While in no way detracting from the Dutch artist's best-known Neoplastic work, the compositions of black lines and small planes of color commonly understood as his painting, I think I can say that it constitutes no more than a phase along the way in his development of the space that finally came to light in the two last Boogies produced in New York. These are the images that Mondrian had on the tips of his fingers all through his career. The painter worked for an entire lifetime to express this type of space: as rich and manifold as possible in order to reflect the richness and multiplicity he saw in the natural universe but endowed at the same time with the degree of synthesis and unity required by his consciousness and indeed practically always by the human mind in general.
As the artist said with respect to the Pier and Ocean series in 1914-15, "I was struck by the vastness of nature and tried to express its extent, its calm, and its unity."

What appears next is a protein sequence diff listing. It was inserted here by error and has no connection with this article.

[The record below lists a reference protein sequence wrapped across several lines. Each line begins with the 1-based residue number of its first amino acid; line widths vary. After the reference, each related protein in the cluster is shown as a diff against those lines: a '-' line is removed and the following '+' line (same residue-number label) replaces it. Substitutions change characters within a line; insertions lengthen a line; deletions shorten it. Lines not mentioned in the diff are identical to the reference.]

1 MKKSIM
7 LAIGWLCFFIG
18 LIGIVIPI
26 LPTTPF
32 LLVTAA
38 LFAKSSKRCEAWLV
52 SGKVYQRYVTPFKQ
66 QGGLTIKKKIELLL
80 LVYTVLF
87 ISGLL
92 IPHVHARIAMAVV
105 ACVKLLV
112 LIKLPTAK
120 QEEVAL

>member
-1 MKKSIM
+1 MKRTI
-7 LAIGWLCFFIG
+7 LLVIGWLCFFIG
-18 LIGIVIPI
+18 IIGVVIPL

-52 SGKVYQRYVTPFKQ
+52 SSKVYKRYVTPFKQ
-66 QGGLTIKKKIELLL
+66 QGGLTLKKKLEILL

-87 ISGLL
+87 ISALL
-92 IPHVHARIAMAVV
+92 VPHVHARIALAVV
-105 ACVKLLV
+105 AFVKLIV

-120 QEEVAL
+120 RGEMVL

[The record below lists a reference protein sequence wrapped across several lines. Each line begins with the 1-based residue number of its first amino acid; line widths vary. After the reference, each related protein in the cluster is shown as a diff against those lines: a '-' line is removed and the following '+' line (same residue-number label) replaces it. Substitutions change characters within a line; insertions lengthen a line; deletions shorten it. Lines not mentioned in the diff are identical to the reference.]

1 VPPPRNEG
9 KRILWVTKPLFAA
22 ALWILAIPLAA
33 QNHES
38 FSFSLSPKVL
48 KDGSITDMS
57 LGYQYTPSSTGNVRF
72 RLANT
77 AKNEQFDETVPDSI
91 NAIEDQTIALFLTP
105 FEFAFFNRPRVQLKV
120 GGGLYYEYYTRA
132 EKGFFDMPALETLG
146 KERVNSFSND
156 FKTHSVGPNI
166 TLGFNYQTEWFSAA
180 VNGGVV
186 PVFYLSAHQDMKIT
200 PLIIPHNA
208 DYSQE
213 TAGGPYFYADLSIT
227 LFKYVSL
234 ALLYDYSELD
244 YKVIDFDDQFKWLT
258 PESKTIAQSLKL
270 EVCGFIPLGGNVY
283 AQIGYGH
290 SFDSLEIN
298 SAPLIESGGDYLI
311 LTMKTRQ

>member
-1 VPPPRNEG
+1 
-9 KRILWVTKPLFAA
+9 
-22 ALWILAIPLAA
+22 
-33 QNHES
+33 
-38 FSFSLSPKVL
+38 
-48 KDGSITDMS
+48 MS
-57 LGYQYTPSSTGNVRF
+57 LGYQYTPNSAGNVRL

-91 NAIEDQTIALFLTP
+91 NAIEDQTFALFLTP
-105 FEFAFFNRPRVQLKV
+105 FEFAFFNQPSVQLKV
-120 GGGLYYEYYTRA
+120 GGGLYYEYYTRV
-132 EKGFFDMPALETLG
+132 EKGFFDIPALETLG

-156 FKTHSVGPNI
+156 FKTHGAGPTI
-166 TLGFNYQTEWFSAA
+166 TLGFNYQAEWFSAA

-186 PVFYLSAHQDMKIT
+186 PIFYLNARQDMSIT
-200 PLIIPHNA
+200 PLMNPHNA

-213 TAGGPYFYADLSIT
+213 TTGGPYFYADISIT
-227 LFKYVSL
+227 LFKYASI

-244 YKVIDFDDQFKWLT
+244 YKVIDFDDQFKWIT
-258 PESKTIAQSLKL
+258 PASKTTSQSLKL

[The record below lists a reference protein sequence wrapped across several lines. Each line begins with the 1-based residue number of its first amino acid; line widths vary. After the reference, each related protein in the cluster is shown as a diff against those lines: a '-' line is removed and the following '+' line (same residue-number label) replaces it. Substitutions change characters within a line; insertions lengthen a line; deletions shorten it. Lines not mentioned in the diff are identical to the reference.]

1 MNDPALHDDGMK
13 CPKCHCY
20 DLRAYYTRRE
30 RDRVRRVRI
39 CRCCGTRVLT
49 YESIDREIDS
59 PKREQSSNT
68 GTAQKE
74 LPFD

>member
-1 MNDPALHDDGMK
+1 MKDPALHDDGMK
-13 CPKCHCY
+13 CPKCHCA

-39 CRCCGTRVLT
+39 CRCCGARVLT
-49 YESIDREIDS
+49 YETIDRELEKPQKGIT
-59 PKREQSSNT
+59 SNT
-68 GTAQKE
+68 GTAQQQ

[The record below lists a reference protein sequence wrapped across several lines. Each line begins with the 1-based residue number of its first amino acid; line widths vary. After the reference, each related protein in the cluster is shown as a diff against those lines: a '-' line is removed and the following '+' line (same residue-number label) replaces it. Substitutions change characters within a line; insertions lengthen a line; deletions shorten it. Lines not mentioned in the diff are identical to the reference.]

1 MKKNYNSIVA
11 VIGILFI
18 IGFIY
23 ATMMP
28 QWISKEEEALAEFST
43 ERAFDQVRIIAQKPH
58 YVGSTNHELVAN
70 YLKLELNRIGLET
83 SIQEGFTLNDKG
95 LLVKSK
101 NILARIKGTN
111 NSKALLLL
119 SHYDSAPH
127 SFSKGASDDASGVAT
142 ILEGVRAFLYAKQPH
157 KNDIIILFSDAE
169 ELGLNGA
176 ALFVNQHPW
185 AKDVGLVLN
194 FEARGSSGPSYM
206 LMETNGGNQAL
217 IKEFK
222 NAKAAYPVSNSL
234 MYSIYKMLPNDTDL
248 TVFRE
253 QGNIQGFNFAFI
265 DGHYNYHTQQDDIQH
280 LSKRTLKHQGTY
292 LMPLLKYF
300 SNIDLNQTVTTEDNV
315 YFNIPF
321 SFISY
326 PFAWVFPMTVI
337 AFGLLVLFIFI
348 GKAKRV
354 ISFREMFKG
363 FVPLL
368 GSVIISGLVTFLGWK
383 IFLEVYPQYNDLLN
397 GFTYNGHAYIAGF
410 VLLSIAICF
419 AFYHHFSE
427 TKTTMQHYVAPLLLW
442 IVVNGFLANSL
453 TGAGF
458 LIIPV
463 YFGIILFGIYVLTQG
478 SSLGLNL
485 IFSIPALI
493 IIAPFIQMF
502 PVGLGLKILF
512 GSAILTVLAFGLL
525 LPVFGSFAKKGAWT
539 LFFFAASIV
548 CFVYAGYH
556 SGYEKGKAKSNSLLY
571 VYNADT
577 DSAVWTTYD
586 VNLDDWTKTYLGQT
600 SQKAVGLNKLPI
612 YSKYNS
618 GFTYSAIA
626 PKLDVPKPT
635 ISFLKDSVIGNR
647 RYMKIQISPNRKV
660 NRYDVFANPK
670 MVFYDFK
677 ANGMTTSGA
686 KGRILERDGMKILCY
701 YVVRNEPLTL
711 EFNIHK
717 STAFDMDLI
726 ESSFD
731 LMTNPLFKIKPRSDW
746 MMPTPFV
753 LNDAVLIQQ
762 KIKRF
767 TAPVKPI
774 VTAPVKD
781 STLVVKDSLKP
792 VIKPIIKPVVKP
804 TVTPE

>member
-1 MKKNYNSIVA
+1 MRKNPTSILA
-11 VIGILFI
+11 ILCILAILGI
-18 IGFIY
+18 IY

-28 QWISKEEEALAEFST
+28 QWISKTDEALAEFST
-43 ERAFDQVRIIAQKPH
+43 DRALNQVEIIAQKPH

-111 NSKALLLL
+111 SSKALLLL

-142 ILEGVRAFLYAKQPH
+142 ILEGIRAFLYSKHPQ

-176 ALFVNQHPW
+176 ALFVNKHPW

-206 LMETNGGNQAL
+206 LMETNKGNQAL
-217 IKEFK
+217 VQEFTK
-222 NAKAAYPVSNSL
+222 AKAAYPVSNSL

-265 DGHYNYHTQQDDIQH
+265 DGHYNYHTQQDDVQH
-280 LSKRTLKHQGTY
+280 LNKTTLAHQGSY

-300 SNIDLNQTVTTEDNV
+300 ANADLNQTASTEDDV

With the lines which ideally extend beyond the canvas Broadway Boogie Woogie shows a dynamic space of boundless extension that gradually comes to concentrate in a finite and more constant dimension (the unitary synthesis), but not to stop. Life never stops. The equilibrium between life and ideas is dynamic. The unitary synthesis opens up again to all the immense variation of multiplicity and then returns to synthesis. The end of the process coincides with a new beginning in a virtually infinite series of cycles from the many to the one and from the one to the many.

An image in which the end coincides with a new beginning suggests a circular process. An oval? An oval expressed in straight lines?
As early as 1906 and then later during the Cubist phase (1913-15) Mondrian expressed a sense for the totality of natural space with an oval which then became the continuity of straight lines connecting the space of the canvas with the real space of nature. The absolute (the oval form) becomes relative.
Nature too can appear rectilinear (e.g. the horizon of the sea) while proving round from another point of observation. Which is more real, our subjective vision or the objective reality lying beyond our immediate perception of things?